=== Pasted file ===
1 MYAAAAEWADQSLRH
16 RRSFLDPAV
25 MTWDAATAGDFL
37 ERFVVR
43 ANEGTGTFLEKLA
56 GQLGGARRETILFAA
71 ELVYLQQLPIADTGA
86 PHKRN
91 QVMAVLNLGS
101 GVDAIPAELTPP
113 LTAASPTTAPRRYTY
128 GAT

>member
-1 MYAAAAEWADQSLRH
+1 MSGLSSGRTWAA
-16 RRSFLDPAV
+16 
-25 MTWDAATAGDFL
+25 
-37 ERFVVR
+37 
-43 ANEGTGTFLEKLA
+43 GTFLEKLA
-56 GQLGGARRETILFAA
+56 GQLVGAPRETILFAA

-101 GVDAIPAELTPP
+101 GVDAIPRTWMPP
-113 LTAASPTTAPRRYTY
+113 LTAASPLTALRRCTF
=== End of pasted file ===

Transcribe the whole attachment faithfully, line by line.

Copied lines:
1 MYAAAAEWADQSLRH
16 RRSFLDPAV
25 MTWDAATAGDFL
37 ERFVVR
43 ANEGTGTFLEKLA
56 GQLGGARRETILFAA
71 ELVYLQQLPIADTGA
86 PHKRN
91 QVMAVLNLGS
101 GVDAIPAELTPP
113 LTAASPTTAPRRYTY
128 GAT

>member
-1 MYAAAAEWADQSLRH
+1 MSGLSSGRTWAA
-16 RRSFLDPAV
+16 
-25 MTWDAATAGDFL
+25 
-37 ERFVVR
+37 
-43 ANEGTGTFLEKLA
+43 GTFLEKLA
-56 GQLGGARRETILFAA
+56 GQLVGAPRETILFAA

-101 GVDAIPAELTPP
+101 GVDAIPRTWMPP
-113 LTAASPTTAPRRYTY
+113 LTAASPLTALRRCTF